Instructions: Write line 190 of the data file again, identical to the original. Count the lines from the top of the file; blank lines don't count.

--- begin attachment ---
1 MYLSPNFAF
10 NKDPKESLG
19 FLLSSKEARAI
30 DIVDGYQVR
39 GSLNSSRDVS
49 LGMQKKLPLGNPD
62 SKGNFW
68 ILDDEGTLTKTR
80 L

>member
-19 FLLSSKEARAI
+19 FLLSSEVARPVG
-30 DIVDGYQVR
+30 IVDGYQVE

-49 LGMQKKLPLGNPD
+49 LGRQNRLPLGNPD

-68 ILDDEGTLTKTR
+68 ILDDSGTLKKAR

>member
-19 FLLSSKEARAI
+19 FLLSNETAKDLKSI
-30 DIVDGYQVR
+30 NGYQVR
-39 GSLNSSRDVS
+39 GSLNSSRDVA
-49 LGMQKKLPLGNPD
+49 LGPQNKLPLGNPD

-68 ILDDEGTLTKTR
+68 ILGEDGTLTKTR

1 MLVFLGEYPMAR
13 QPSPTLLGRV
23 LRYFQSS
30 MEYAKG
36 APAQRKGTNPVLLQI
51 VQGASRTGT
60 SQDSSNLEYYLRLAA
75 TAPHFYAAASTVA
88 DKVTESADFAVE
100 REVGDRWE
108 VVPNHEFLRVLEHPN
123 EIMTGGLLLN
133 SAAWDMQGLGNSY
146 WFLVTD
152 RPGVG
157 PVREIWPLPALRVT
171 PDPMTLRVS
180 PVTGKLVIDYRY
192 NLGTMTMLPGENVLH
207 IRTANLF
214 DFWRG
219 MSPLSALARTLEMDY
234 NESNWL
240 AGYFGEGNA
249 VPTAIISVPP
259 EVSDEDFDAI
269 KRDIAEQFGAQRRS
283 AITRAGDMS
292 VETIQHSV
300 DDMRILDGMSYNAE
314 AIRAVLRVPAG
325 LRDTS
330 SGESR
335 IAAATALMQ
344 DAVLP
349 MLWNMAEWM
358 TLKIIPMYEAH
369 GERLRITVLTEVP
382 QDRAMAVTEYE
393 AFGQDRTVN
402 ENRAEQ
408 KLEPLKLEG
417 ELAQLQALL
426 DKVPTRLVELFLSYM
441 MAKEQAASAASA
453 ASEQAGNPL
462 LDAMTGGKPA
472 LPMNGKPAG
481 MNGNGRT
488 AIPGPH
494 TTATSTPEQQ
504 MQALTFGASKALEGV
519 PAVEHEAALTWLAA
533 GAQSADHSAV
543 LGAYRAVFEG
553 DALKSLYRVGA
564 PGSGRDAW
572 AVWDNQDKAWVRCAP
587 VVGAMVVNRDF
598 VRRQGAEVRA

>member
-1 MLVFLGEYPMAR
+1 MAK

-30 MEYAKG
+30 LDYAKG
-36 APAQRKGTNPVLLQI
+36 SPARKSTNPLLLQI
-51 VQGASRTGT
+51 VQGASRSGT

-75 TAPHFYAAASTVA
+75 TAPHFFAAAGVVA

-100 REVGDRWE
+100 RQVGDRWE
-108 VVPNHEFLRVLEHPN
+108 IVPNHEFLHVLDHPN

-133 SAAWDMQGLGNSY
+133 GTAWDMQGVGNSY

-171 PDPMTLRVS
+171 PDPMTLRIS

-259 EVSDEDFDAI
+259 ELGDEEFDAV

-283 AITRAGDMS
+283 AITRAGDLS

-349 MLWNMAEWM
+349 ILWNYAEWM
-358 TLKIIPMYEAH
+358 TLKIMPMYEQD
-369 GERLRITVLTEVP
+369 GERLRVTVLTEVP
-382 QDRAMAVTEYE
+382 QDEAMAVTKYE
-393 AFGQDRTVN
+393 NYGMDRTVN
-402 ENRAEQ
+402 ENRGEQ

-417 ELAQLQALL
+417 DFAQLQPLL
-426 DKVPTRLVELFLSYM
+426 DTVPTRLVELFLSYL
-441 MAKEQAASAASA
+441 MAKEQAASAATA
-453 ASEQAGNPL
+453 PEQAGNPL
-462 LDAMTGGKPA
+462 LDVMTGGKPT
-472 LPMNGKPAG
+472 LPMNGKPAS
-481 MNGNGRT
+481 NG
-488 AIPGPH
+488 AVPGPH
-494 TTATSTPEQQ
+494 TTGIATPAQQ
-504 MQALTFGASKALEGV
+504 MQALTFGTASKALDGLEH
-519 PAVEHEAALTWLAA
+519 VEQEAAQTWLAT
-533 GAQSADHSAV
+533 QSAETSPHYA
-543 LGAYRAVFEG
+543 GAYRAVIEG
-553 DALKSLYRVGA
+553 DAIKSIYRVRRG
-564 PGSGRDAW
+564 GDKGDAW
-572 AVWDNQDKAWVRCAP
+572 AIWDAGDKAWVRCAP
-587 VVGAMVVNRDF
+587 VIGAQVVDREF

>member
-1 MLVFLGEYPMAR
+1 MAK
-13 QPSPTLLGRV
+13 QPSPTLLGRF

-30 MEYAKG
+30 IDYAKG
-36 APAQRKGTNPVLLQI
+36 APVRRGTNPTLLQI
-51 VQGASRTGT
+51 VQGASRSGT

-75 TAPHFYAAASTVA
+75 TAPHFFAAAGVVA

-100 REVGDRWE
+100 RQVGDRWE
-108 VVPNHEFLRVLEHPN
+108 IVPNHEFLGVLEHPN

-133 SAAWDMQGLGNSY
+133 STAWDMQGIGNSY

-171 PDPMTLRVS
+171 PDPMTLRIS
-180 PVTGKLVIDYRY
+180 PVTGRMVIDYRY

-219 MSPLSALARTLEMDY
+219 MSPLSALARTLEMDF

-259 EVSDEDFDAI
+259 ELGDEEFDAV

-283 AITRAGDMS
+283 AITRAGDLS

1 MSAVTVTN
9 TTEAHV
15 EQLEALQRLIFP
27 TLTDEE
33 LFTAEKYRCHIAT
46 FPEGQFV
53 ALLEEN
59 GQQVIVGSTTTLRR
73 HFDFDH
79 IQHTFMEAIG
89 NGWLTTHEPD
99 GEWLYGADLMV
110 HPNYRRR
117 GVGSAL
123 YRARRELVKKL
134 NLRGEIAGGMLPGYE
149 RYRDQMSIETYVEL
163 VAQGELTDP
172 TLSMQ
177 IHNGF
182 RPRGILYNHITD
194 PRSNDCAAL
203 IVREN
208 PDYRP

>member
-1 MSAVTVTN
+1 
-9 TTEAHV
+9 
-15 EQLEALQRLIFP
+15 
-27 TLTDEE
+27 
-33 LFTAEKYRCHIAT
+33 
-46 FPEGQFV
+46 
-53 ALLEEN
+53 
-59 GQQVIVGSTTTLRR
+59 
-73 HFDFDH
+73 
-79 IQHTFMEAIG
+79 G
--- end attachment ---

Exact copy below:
15 EQLEALQRLIFP